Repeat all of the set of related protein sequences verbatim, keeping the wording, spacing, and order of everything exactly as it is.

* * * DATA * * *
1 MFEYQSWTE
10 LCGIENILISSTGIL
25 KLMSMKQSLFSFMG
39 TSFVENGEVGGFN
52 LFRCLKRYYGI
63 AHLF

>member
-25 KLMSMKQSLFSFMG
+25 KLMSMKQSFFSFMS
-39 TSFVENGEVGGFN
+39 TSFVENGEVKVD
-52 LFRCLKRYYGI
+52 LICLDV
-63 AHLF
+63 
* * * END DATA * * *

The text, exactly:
1 MFEYQSWTE
10 LCGIENILISSTGIL
25 KLMSMKQSLFSFMG
39 TSFVENGEVGGFN
52 LFRCLKRYYGI
63 AHLF

>member
-25 KLMSMKQSLFSFMG
+25 KLMSMKQSFFSFMS
-39 TSFVENGEVGGFN
+39 TSFVENGEVKVD
-52 LFRCLKRYYGI
+52 LICLDV
-63 AHLF
+63 